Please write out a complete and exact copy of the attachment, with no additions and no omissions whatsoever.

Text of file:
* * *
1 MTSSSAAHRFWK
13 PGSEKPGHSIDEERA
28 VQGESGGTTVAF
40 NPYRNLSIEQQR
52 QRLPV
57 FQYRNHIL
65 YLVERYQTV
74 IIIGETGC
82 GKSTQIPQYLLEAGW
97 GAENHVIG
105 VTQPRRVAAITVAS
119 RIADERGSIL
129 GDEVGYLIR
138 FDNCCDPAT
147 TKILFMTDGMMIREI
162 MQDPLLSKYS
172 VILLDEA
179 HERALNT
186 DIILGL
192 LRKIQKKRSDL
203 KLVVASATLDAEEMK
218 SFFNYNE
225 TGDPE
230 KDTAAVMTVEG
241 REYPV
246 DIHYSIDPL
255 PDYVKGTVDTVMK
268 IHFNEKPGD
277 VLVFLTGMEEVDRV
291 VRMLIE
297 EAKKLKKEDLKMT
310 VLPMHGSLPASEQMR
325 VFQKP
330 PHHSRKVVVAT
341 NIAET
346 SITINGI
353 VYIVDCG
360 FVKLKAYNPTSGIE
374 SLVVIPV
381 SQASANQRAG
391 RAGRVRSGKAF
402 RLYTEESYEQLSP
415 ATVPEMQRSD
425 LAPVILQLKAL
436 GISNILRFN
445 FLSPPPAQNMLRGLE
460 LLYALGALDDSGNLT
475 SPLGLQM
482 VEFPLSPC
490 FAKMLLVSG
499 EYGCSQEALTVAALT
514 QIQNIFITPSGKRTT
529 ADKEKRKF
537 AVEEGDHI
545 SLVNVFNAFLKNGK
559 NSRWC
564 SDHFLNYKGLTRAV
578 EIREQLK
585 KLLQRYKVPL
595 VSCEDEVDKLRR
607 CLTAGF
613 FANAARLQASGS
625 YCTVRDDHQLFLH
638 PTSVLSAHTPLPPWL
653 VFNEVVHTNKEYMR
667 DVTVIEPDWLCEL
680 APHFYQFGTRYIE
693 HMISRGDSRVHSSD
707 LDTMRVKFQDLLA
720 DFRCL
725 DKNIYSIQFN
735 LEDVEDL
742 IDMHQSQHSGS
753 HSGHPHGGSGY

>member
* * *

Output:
1 MTSSSAAHRFWK
13 PGSEKPGHSIDEERA
28 VQGESGGTTVAF
40 NPYRNLSIEQQR
52 QRLPV
57 FQYRNHIL
65 YLVERYQTV
74 IIIGETGC
82 GKSTQIPQYLLEAGW
97 GAENHVIG
105 VTQPRRVAAITVAS
119 RIADERGSIL
129 GDEVGYLIR
138 FDNCCDPAT
147 TKILFMTDGMMIREI
162 MQDPLLSKYS
172 VILLDEA
179 HERALNT
186 DIILGL
192 LRKIQKKRSDL
203 KLVVASATLDAEEMK
218 SFFNYNE
225 TGDPE
230 KDTAAVMTVEG
241 REYPV
246 DIHYSIDPL
255 PDYVKGTVDTVMK
268 IHFNEKPGD
277 VLVFLTGMEEVDRV
291 VRMLIE
297 EAKKLKKEDLKMT
310 VLPMHGSLPASEQMR
325 VFQKP
330 PHHSRKVVVAT
341 NIAET
346 SITINGI
353 VYIVDCG
360 FVKLKAYNPTSGIE
374 SLVVIPV
381 SQASANQRAG
391 RAGRVRSGKAF
402 RLYTEESYEQLSP
415 ATVPEMQRSD
425 LAPVILQLKAL
436 GISNILRFN
445 FLSPPPAQNMLRGLE
460 LLYALGALDDSGNLT
475 SPLGLQM
482 VEFPLSPC
490 FAKMLLVSG
499 EYGCSQEALTVAALT
514 QIQNIFITPSGKRTT
529 ADKEKRKF
537 AVEEGDHI
545 SLVNVFNAFLKNGK
559 NSRWC
564 SDHFLNYKGLTRAV
578 EIREQLK
585 KLLQRYKVPL
595 VSCEDEVDKLRR
607 CLTAGF
613 FANAARLQASGS
625 YCTVRDDHQLFLH
638 PTSVLSAHTPLPPWL
653 VFNEVVHTNKEYMR
667 DVTVIEPDWLCEL
680 APHFYQFGTRYIE
693 HMISRGDSRVHSSD
707 LDTMRVKFQDLLA
720 DFRCL
725 DKNIYSIQFN
735 LEDVEDL
742 IDMHQSQHSGS
753 HSGHPHGGSGY

>member